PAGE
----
Don’t Think of You


Earlier this week I found out that the mother of a long-time friend is fighting for her life. I was told she’s in hospice and may not make it through the week. My understanding is that cancer came upon her pretty quick.

I’ve also been concerned about a long-time friend who has been battling cancer. She’s been sick for quite some time and has spent the past few weeks in hospice. Every day I check the Facebook page of a mutual friend to see if she’s still with us.

A few days ago I began emailing with a friend from high school who I’ve recently connected with. We haven’t seen each other since graduation, and I was told a story of this single parent who has raised a severely handicapped child. I cannot even begin to imagine what day-to-day life must be like for them. (And yet, the days seem to be faced with joy.)

Another friend lost her baby brother this week, the second brother she’s lost in the past few years.

With these events in the forefront of my mind, I’m finding I have less tolerance for some of the things that people say and do. Jealously, insecurity, pettiness, back-biting, gossiping and a what-about-ME attitude is becoming annoying.

Life is so incredibly short, and as I get older I’m focusing on what really matters – other people. There are so many true needs out there: hurts, desires, longings, even basic everyday provisions.

Don’t think only of yourself – how you’ve been overlooked, offended or left out. Don’t complain. Don’t argue. Don’t have a bad attitude.

You may be perfectly healthy in body, but how is your mind? Is it sick? Are you self-centered? Do you only think and talk about yourself? Or do you lay down your own passions and desires to help others succeed? Maybe somebody needs a listening, understanding ear. Maybe they need an arm around them as they struggle through hardships, loss and pain – or grief. Maybe they need to know they are special, important and have worth and value.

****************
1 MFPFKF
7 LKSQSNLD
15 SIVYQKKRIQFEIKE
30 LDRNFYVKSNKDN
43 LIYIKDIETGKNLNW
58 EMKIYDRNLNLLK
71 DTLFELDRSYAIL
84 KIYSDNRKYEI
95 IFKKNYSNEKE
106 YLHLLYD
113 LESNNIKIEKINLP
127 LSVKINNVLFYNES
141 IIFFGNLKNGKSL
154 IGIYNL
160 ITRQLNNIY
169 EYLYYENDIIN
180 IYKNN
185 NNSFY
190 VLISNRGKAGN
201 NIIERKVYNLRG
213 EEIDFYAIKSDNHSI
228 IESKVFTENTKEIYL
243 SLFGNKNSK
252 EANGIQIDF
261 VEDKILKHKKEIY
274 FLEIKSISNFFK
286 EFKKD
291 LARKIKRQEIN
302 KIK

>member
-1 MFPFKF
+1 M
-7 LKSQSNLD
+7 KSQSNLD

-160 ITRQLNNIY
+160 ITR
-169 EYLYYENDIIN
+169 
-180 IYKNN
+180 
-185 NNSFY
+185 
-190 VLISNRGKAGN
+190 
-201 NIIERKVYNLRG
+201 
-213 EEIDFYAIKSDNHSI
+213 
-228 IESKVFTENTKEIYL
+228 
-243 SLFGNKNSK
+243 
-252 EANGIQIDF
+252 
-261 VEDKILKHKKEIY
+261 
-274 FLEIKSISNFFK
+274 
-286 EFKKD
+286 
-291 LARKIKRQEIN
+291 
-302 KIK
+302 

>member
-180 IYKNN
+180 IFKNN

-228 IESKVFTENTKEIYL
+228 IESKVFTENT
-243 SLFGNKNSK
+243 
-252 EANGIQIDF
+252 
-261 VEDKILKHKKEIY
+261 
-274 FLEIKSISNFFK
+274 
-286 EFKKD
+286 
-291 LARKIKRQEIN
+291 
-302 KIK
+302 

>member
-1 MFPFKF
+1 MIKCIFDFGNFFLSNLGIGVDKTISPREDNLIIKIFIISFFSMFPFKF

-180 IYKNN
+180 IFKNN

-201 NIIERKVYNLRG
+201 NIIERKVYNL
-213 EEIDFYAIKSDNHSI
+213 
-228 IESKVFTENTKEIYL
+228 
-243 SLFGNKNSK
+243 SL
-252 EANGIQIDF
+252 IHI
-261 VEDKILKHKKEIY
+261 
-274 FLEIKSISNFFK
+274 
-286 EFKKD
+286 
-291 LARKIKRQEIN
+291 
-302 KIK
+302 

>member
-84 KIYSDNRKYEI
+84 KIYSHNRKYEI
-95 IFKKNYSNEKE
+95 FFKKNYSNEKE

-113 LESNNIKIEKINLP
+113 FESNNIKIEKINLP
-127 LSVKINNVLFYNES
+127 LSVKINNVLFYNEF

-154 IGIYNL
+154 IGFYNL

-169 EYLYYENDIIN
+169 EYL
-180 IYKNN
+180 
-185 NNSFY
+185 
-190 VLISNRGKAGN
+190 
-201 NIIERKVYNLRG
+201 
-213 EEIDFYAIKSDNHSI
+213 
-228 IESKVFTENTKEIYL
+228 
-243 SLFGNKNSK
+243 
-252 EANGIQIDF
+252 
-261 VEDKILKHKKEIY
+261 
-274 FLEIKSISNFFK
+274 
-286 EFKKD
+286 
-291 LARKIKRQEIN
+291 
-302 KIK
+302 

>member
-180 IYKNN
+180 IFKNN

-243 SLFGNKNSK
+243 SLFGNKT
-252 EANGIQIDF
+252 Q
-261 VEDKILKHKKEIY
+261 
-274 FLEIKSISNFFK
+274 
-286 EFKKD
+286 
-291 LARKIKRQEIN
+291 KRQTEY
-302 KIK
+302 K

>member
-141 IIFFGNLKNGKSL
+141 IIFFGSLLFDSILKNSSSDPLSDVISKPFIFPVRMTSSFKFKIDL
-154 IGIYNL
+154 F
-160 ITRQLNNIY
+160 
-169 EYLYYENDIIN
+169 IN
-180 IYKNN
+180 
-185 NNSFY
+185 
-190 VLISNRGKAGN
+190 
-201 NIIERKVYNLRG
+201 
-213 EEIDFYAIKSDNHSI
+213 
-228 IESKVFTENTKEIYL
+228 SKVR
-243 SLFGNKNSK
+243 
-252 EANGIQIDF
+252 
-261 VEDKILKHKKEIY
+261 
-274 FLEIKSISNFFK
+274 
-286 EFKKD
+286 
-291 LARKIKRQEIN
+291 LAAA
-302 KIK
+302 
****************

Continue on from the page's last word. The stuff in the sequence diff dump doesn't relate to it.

When I think of the process of losing a loved one, or even the loss of a life that was expected while young to take care of a loved one while older, the things we get upset about in the day-to-day are so small and trivial.

Before you complain about being offended or hurt next time, ask yourself if it’s really that big of a deal in the overall scheme of life.

My pastor showed this video by Francis Chan a few months ago. This life and its struggles are nothing compared to serving Jesus and living all of eternity.


Poke Your I Out


We live in a very narcissistic society. Life has become about our comfort, our entertainment, our activities, our interests and selfies abound on social media.

But this isn’t what Jesus teaches us. He teaches us to put others first.

Philippians 2:4 (MSG)

Put yourself aside, and help others get ahead. Don’t be obsessed with getting your own advantage. Forget yourselves long enough to lend a helping hand.

This doesn’t come natural for us, at least not for me. It takes thought and effort to put others before my own desires.

We can become distracted when we don’t get our way: jealousy, envy, selfishness, anger. Know what? These are some of the grace-killers mentioned in Galatians 5:20-21.